Trump shakes up team for transition
Pence replaces Christie in lead role
President-elect Donald Trump shook up his transition team Friday as he plunged into the work of setting up his administration, elevating Vice President-elect Mike Pence to head the operations.
The move, one of the first key decisions by Trump as he pivots from campaigning to governing, amounted to a demotion for New Jersey Gov. Chris Christie, who had been running the planning for months.
Pence would be the first vice president-elect in at least 40 years to take on the hefty transition job, and it’s a sign of Trump’s confidence in him. During the campaign, Trump suggested his vice president would run “domestic and foreign policy.”
On the heels of Trump’s victory over Hillary Clinton this week, his team has begun to embark upon building a government, an enormous
undertaking that probably will require Trump to alter his hands-on management style and consider going outside his insular group of loyalists. He has been scrambling to identify people for top White House jobs and Cabinet posts, a herculean task that must be well in hand by the time Trump is inaugurated on Jan. 20.
In a statement Friday, Trump said Pence would “build on the initial work” Christie started.
“Together, we will begin the urgent task of rebuilding this nation — specifically jobs, security and opportunity,” Trump said.
Christie was a loyal adviser to Trump for much of the campaign. He offered a key early endorsement and came close to being the businessman’s pick for running mate. But Trump ultimately went with Indiana Gov. Pence, a former congressman with Washington experience and deep ties to conservatives.
Christie has been embroiled in the political revenge scandal involving September 2013 lane closures on the New Jersey side of the George Washington Bridge, and two of his former aides were convicted earlier this month in a criminal case related to the matter. Christie has not been charged with a crime.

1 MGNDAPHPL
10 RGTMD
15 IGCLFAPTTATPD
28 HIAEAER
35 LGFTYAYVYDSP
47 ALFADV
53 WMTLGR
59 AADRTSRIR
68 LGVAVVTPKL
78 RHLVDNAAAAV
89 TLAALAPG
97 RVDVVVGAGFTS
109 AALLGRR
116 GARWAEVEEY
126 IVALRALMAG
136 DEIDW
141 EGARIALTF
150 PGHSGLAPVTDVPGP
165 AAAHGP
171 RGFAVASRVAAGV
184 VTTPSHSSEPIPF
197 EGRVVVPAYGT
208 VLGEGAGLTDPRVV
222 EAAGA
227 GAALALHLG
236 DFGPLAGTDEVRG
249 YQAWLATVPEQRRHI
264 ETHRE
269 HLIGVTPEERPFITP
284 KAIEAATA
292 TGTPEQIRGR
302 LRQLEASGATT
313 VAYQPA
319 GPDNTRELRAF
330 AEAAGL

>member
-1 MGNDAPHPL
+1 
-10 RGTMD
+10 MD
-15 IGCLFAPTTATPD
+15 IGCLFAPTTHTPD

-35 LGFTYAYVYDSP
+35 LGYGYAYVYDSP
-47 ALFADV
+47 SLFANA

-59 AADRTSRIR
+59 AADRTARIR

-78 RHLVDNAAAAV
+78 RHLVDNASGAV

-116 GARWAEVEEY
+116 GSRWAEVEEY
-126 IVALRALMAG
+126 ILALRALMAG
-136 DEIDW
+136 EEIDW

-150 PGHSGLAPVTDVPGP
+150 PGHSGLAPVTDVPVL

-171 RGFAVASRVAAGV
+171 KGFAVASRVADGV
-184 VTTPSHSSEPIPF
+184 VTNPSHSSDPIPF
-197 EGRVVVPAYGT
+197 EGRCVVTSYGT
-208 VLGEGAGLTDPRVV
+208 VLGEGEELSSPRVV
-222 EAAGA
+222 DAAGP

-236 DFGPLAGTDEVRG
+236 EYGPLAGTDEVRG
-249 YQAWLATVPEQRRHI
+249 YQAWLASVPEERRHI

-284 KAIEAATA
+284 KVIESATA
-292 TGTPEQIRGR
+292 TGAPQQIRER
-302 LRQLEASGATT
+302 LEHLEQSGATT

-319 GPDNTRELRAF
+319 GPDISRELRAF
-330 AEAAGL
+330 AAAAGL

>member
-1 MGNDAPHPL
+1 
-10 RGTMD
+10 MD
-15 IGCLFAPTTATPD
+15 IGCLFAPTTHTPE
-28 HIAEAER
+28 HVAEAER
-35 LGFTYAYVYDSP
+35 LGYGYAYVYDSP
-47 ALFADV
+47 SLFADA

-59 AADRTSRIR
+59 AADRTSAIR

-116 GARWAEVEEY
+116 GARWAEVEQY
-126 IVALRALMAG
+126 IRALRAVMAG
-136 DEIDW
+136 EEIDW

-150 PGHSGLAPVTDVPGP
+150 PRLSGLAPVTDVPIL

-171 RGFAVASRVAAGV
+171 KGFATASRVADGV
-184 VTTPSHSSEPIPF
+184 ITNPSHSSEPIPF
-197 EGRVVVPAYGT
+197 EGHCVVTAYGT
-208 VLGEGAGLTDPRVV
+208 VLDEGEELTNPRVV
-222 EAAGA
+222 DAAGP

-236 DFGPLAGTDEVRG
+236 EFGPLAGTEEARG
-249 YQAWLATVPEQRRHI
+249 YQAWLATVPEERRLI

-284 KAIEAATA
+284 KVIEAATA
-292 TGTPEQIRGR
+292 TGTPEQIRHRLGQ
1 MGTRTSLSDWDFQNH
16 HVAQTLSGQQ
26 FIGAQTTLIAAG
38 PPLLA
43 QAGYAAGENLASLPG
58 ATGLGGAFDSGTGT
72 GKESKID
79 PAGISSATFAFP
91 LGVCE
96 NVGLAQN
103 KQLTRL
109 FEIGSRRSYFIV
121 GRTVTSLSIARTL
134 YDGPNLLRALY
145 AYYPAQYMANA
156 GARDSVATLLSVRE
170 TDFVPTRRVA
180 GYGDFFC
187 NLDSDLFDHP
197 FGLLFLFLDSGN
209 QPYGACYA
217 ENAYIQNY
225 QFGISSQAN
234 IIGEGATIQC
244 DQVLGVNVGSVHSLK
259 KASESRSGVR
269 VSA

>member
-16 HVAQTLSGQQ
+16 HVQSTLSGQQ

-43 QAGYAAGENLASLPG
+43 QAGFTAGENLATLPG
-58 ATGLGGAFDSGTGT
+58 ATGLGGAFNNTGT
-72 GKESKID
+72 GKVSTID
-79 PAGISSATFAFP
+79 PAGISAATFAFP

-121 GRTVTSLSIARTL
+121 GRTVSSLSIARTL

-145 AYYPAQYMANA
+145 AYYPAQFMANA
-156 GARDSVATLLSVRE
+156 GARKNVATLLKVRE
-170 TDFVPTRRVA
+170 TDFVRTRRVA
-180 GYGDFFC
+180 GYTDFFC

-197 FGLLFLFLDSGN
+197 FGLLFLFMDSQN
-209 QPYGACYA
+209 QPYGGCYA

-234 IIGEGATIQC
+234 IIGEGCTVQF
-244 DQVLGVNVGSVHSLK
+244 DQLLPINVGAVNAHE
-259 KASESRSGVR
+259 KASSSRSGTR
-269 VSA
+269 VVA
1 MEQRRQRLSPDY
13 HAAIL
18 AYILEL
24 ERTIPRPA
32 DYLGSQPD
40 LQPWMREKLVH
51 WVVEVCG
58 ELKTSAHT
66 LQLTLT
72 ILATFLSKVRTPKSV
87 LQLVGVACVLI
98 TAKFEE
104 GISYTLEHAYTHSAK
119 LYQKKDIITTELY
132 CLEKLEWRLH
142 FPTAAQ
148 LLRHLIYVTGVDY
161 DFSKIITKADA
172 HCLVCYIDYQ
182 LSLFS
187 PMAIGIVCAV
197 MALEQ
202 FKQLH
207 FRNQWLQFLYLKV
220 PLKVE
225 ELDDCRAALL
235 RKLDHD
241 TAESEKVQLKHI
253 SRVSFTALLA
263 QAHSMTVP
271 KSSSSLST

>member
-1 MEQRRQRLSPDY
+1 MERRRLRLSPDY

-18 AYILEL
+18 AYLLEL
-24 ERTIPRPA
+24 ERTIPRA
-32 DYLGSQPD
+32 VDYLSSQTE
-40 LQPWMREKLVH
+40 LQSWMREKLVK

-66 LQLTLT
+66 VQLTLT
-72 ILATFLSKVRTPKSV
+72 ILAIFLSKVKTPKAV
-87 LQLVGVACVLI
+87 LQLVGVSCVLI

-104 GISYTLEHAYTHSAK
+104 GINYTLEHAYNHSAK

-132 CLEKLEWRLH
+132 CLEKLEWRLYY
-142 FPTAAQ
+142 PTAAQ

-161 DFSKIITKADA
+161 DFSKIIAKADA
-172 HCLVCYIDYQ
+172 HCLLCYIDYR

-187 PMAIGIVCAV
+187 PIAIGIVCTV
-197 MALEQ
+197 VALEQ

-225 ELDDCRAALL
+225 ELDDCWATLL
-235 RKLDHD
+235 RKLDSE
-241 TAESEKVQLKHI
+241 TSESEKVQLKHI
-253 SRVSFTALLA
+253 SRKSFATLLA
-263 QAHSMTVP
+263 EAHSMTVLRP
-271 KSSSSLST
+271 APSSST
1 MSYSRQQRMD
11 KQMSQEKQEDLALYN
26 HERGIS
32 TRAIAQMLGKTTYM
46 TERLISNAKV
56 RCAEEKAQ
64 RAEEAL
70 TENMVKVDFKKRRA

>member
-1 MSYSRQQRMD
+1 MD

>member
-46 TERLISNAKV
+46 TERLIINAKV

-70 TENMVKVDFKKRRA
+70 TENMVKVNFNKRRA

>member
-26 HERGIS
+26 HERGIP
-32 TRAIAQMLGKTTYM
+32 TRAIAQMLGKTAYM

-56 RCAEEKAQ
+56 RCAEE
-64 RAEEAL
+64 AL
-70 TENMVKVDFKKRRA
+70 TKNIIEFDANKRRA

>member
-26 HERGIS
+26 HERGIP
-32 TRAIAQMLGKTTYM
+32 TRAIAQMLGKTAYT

Christie still will be involved in the Trump transition, joining a cluster of other steadfast Trump supporters serving as vice chairs: former House Speaker Newt Gingrich, retired neurosurgeon Ben Carson, retired Lt. Gen. Michael Flynn, former New York City Mayor Rudy Giuliani and U.S Sen. Jeff Sessions, R-Ala.
In addition, three of Trump’s adult children — Donald. Jr., Eric and Ivanka — are on the transition executive committee, along with Jared Kushner, Ivanka’s husband. Kushner played a significant role in Trump’s campaign and was spotted at the White House on Thursday, meeting with President Barack Obama’s chief of staff, Denis McDonough.
The children’s inclusion raises questions about the role the Trump family will play in the White House — as well as Trump’s ability to separate the administration from his sprawling family business. The celebrity businessman repeatedly said during the campaign that his grown children would not follow him to Washington and would instead run the Trump Organization.
While Trump has long led a large business, the scope of the federal government exceeds any of his previous endeavors. Those around him say he’ll likely have to make adjustments in his leadership style, including more delegating.
Trump has chafed at that a bit, signaling willingness to relinquish some, but not all, personal control.
For Trump, who ran on a pledge to “drain the swamp” of Washington insiders, the team is strikingly heavy on those with long political resumes.
And another apparent contradiction emerged Friday as Trump, who repeatedly vowed to repeal the Affordable Care Act “on Day One” of his administration, said he would be amenable to keeping portions of Obama’s signature legislative achievement.
Trump told The Wall Street Journal in an interview published Friday that after speaking with Obama at the White House the day before, he was considering keeping the prohibition against denying coverage because of a pre-existing condition as well as a clause that allows children to stay on their parents’ insurance policies until age 26.
He also said he wants “a country that loves each other” but said he did not regret his incendiary rhetoric during the campaign.
“No. I won,” Trump told the newspaper.